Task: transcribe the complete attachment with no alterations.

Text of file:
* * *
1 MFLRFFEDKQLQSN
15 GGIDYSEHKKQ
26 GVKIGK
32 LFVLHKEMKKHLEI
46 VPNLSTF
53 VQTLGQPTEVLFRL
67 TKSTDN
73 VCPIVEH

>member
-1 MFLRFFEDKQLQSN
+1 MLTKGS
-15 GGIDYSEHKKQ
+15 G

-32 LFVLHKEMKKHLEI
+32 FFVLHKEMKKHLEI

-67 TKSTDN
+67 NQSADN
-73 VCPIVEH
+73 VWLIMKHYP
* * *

1 MFLRFFEDKQLQSN
15 GGIDYSEHKKQ
26 GVKIGK
32 LFVLHKEMKKHLEI
46 VPNLSTF
53 VQTLGQPTEVLFRL
67 TKSTDN
73 VCPIVEH

>member
-1 MFLRFFEDKQLQSN
+1 MLTKGS
-15 GGIDYSEHKKQ
+15 G

-32 LFVLHKEMKKHLEI
+32 FFVLHKEMKKHLEI

-67 TKSTDN
+67 NQSADN
-73 VCPIVEH
+73 VWLIMKHYP